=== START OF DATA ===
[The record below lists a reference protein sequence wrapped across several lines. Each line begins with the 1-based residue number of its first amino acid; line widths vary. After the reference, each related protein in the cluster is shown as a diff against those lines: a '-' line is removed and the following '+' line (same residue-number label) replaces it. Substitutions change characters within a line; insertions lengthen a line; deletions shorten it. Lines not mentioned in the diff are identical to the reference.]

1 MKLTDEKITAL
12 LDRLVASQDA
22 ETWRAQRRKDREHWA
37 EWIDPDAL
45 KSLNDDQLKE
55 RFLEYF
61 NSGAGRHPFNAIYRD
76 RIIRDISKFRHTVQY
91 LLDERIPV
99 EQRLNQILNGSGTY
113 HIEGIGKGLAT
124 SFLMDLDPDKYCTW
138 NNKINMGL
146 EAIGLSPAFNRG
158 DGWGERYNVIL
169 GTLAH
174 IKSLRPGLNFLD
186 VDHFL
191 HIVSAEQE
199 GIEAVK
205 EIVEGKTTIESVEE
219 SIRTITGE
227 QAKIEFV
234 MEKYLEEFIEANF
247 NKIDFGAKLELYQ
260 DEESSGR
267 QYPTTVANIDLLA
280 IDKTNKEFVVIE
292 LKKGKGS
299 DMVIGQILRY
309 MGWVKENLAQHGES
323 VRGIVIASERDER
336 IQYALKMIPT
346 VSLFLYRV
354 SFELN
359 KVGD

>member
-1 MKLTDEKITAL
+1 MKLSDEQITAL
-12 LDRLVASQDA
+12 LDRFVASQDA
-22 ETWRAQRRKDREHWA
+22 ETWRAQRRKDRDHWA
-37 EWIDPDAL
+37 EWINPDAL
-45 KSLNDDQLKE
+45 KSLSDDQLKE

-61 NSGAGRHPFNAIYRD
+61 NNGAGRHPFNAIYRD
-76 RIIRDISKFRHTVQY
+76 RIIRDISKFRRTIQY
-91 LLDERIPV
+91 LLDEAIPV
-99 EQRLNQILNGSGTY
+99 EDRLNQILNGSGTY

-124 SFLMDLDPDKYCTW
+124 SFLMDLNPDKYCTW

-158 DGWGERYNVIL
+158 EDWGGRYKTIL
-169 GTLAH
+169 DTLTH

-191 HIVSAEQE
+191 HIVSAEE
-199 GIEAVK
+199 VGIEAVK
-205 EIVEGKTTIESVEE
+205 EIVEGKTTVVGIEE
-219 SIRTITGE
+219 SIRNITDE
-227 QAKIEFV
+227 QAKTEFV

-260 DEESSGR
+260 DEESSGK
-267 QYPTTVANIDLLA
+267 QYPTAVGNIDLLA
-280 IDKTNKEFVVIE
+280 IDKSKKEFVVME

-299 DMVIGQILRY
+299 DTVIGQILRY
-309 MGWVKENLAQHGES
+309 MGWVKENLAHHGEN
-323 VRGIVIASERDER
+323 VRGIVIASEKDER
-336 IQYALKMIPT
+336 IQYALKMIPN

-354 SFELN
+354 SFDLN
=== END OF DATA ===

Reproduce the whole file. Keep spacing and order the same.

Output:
[The record below lists a reference protein sequence wrapped across several lines. Each line begins with the 1-based residue number of its first amino acid; line widths vary. After the reference, each related protein in the cluster is shown as a diff against those lines: a '-' line is removed and the following '+' line (same residue-number label) replaces it. Substitutions change characters within a line; insertions lengthen a line; deletions shorten it. Lines not mentioned in the diff are identical to the reference.]

1 MKLTDEKITAL
12 LDRLVASQDA
22 ETWRAQRRKDREHWA
37 EWIDPDAL
45 KSLNDDQLKE
55 RFLEYF
61 NSGAGRHPFNAIYRD
76 RIIRDISKFRHTVQY
91 LLDERIPV
99 EQRLNQILNGSGTY
113 HIEGIGKGLAT
124 SFLMDLDPDKYCTW
138 NNKINMGL
146 EAIGLSPAFNRG
158 DGWGERYNVIL
169 GTLAH
174 IKSLRPGLNFLD
186 VDHFL
191 HIVSAEQE
199 GIEAVK
205 EIVEGKTTIESVEE
219 SIRTITGE
227 QAKIEFV
234 MEKYLEEFIEANF
247 NKIDFGAKLELYQ
260 DEESSGR
267 QYPTTVANIDLLA
280 IDKTNKEFVVIE
292 LKKGKGS
299 DMVIGQILRY
309 MGWVKENLAQHGES
323 VRGIVIASERDER
336 IQYALKMIPT
346 VSLFLYRV
354 SFELN
359 KVGD

>member
-1 MKLTDEKITAL
+1 MKLSDEQITAL
-12 LDRLVASQDA
+12 LDRFVASQDA
-22 ETWRAQRRKDREHWA
+22 ETWRAQRRKDRDHWA
-37 EWIDPDAL
+37 EWINPDAL
-45 KSLNDDQLKE
+45 KSLSDDQLKE

-61 NSGAGRHPFNAIYRD
+61 NNGAGRHPFNAIYRD
-76 RIIRDISKFRHTVQY
+76 RIIRDISKFRRTIQY
-91 LLDERIPV
+91 LLDEAIPV
-99 EQRLNQILNGSGTY
+99 EDRLNQILNGSGTY

-124 SFLMDLDPDKYCTW
+124 SFLMDLNPDKYCTW

-158 DGWGERYNVIL
+158 EDWGGRYKTIL
-169 GTLAH
+169 DTLTH

-191 HIVSAEQE
+191 HIVSAEE
-199 GIEAVK
+199 VGIEAVK
-205 EIVEGKTTIESVEE
+205 EIVEGKTTVVGIEE
-219 SIRTITGE
+219 SIRNITDE
-227 QAKIEFV
+227 QAKTEFV

-260 DEESSGR
+260 DEESSGK
-267 QYPTTVANIDLLA
+267 QYPTAVGNIDLLA
-280 IDKTNKEFVVIE
+280 IDKSKKEFVVME

-299 DMVIGQILRY
+299 DTVIGQILRY
-309 MGWVKENLAQHGES
+309 MGWVKENLAHHGEN
-323 VRGIVIASERDER
+323 VRGIVIASEKDER
-336 IQYALKMIPT
+336 IQYALKMIPN

-354 SFELN
+354 SFDLN